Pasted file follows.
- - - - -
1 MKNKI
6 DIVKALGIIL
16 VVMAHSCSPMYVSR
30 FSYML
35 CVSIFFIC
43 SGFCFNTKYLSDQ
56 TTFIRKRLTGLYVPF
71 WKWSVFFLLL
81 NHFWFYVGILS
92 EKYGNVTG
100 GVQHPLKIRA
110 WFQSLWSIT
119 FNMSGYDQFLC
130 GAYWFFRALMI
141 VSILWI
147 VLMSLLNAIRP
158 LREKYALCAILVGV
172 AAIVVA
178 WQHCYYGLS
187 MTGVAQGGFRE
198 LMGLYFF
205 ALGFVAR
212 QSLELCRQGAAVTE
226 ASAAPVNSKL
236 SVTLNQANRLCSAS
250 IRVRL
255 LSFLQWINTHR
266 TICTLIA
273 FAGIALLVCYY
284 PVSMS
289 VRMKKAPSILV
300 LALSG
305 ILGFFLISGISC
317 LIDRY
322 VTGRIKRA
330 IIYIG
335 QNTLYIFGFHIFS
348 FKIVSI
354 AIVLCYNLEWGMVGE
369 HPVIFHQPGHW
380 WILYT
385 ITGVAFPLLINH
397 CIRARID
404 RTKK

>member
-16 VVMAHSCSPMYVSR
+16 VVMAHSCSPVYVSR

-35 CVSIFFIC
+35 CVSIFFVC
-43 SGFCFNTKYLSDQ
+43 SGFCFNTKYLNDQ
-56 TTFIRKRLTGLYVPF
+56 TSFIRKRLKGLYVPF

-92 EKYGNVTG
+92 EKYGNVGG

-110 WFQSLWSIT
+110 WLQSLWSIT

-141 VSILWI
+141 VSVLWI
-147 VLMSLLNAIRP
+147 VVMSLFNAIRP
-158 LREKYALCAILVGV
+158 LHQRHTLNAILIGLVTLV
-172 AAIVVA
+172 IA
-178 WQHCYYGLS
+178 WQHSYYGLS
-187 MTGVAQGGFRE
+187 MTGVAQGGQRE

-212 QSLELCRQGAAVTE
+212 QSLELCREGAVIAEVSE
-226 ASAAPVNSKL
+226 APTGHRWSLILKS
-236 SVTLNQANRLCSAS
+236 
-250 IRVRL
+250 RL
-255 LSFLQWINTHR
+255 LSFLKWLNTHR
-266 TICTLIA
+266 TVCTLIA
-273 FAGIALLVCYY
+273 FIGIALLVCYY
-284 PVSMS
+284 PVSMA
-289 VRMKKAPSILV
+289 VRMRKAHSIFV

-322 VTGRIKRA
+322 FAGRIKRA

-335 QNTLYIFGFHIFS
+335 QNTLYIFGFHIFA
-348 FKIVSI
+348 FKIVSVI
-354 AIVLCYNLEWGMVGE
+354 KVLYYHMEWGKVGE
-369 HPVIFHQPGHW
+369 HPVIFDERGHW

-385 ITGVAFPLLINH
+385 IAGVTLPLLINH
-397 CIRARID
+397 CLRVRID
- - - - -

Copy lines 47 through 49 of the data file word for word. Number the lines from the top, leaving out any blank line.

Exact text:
+16 VVMAHSCSPVYVSR

-35 CVSIFFIC
+35 CVSIFFVC